Our first full day at Colter Bay. We didn’t want to drive anywhere so it was a day nearby. We walked along the lake around the point on the north side of the marina, maybe three miles.
From the campground it is only a hundred yards to Jackson Lake and the beach. The beach is all rocks.
But it is a very pleasant place. The trail went out around the point in the distance and then across a narrow land bridge to another island. All geared up for a hike.
Most of the trail follows near the lakeshore but though the woods. Squirrels and chipmunks were everywhere. They are about 1/2 the size of the ones we have in MN. They seemed mostly to ignore people. You could be only a couple feet from a squirrel digging up seeds and eating them as fast as it could and it would ignore you. They probably were watching you all the time but you posed no threat. These little squirrels are about 5″ long. Think how you would feel if some giant thing a hundred feet tall or so came lumbering up to you. Scared? Probably but then they see big giant things all the time.
The forest is a process in never ending change. Trees die and fall over, new trees are growing. Small plants and grasses are everywhere. The soil here is measured in inches over glacial moraines of gravel all rounded off over time. When trees are uprooted they pull up what little dirt there is and leave it in odd piles making you wonder what was digging there. When you can see the roots they are very shallow but spread out.
When a tree dies what remains of its stump becomes a food store for all the mosses, lichens, bacteria and everything else that you normally never see.
Each small side trail to the beach gave us a new look at the Teton Range. The mountains come right down to Jackson Lake which is more than 400 ft deep. It is about a mile across from here to the other side of the lake. We are at about 6,800 ft here. Grand Teton is over 11,000 ft high.
These are very young mountains in geological time. They were formed only millions of years ago when two plates broke apart. One land mass where we are now sank and the other where the nountains are was pushed upward. This is called a block fault uplift. Sort of like if you had a brick sidewalks and one brick sank down and the adjacent brick was pushed up and there was a sharp face remaining. At least three ice ages have occurred since and they have come north to south and west to east gouging and scraping the mountains out of solid rock. Bulldozing the lakes and pushing up massive gravel moraines and then smothing out the valley. Wind, snow, ice and water do the day to day work to get the mountains to there they are today.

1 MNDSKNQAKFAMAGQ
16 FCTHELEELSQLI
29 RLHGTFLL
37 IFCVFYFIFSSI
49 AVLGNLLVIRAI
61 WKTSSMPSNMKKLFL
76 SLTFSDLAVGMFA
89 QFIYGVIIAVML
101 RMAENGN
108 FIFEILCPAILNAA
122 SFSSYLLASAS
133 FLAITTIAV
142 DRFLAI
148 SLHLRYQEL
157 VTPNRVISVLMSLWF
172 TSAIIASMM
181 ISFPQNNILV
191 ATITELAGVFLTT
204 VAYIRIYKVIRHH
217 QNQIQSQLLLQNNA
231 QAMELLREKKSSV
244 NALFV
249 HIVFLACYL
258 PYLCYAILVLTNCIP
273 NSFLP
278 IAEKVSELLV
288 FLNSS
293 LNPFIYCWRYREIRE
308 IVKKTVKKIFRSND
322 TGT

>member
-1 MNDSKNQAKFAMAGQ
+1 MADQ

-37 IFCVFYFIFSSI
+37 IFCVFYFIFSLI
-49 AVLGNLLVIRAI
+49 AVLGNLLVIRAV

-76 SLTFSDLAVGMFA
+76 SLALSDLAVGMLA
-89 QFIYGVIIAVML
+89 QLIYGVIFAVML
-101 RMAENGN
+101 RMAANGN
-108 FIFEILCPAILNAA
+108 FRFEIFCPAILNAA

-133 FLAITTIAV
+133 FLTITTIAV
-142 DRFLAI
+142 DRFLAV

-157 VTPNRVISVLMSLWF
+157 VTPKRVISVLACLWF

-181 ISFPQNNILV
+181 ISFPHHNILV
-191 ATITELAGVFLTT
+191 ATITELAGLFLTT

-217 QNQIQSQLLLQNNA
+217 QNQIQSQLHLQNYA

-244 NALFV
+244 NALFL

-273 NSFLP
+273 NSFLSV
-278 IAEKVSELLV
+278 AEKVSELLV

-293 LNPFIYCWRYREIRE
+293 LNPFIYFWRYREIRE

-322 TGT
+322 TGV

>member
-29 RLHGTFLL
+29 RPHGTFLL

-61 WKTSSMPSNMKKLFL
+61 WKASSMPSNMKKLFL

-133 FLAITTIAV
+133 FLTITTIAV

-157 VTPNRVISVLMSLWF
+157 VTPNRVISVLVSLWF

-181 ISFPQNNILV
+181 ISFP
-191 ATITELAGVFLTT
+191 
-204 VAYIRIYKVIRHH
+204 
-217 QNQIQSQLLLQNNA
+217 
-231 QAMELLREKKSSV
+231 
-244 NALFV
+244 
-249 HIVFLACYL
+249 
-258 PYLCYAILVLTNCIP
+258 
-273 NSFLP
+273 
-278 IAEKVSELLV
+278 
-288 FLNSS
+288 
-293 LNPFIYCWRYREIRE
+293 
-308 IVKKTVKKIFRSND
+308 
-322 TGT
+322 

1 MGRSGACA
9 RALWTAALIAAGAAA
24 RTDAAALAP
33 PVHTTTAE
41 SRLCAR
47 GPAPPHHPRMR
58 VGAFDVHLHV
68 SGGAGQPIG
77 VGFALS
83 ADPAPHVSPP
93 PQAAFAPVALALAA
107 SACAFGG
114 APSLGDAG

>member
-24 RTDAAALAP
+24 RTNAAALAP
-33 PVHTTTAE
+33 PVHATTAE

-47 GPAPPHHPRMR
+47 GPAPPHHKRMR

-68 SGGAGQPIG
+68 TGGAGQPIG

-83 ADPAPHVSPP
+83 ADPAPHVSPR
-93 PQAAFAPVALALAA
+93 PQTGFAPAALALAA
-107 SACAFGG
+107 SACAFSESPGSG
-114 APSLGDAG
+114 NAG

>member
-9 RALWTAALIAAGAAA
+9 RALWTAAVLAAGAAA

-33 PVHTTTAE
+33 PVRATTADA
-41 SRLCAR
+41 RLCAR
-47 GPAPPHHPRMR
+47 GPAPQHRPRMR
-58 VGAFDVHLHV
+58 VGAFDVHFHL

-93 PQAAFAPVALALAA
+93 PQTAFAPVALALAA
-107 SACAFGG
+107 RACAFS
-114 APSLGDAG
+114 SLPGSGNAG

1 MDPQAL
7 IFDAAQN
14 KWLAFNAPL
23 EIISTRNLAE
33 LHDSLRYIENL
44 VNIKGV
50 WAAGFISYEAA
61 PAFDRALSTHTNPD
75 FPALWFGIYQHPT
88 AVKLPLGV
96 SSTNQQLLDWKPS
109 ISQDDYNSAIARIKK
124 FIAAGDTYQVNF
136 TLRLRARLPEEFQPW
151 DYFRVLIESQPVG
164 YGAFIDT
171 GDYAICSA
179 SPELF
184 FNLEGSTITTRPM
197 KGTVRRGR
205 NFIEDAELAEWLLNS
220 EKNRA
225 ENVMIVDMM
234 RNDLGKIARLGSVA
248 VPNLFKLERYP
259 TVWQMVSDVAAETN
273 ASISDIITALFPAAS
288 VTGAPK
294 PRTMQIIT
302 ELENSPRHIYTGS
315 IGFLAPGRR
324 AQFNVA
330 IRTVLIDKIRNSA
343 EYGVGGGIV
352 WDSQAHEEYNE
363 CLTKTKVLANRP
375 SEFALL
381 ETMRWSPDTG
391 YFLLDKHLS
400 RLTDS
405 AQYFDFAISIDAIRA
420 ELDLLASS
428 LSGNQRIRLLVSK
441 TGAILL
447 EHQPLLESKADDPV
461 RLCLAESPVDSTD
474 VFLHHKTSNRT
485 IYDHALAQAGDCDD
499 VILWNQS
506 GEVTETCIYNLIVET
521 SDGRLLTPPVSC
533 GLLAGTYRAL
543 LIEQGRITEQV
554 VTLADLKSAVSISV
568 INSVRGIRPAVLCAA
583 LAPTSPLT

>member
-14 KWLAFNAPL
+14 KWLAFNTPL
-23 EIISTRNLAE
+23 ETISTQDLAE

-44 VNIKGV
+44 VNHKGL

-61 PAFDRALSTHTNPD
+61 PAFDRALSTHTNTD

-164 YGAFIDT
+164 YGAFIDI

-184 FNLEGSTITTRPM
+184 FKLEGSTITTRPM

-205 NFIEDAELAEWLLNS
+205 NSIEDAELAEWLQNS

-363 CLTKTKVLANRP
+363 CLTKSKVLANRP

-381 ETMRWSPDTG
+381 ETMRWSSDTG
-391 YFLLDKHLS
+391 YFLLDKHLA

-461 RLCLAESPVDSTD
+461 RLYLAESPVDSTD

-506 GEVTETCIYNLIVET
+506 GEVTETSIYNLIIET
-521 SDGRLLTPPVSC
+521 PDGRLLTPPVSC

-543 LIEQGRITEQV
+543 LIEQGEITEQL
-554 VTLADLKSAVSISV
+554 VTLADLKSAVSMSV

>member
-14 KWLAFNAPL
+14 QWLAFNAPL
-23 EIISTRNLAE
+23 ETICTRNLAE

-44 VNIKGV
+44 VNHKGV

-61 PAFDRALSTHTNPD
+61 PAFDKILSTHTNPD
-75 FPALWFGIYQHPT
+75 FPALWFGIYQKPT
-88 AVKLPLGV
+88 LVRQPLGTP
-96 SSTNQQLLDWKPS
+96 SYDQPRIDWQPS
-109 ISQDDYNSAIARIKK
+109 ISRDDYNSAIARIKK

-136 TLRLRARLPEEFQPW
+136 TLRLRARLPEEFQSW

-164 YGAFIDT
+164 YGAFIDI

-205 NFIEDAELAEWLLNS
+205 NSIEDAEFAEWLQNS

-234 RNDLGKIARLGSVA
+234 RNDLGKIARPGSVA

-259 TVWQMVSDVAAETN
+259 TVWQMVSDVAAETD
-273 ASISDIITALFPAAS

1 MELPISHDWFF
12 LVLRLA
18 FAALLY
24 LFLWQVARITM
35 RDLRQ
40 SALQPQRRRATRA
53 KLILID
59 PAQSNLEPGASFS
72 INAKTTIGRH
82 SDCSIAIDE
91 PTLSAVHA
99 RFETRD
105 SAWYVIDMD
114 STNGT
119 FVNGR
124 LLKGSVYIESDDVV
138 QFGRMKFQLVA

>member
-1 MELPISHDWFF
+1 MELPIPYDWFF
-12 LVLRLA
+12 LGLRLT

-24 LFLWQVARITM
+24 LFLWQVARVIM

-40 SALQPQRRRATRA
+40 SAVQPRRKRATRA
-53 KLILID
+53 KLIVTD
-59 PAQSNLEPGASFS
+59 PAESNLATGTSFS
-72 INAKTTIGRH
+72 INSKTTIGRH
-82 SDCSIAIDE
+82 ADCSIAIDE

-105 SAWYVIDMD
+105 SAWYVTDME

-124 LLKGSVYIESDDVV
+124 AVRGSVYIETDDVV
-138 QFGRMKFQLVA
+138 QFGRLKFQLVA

There are several glaciers in these mountaint. Much smaller today that in 1980 when we were here last but still there. You might think they are left over from the last ice age but they are very young maybe only 300 years old or so made during a mini ice age.
And back around to where the boats were lined up with the mountains in the background as if they were a jigsaw puzzle waiting to happen.
We did drive a bit later in the day down to the Jackson Lake Lodge, about 4 miles away.
Hard to get the inside and the outside but the 60 ft tall windows gave the main room quite a view.
Hard to describe this stye. Big lodge look? But outside the view was amazing.
Another stroll to the beach in the evening gave a different look.
Ducks in the water diving for whatever they were going for. Evening clouds from the west seem common lit up by the sun going down underneath them.
An evening stroll on the beach is rarely shared with more than 8 or 10 others on a half mile long “beach”. It is very quiet and peaceful. Out here in the afternoon there are no more people, usually a bit more breeze and very warm mountain sun with air temps in the high 60’s and low 70’s. A cold front is coming in the next few days, nighttime temps down into the low 30’s. Not much change to daytime temps is forecast.
There is just so much here to see and absorb. We are going down to Jackson to meet some folks and have breakfast in the next couple days. Probably not much else there.
So more to come, much more. Maybe not in real time but I am trying to keep up or catch up or not get any further behind.
Roger and Susan.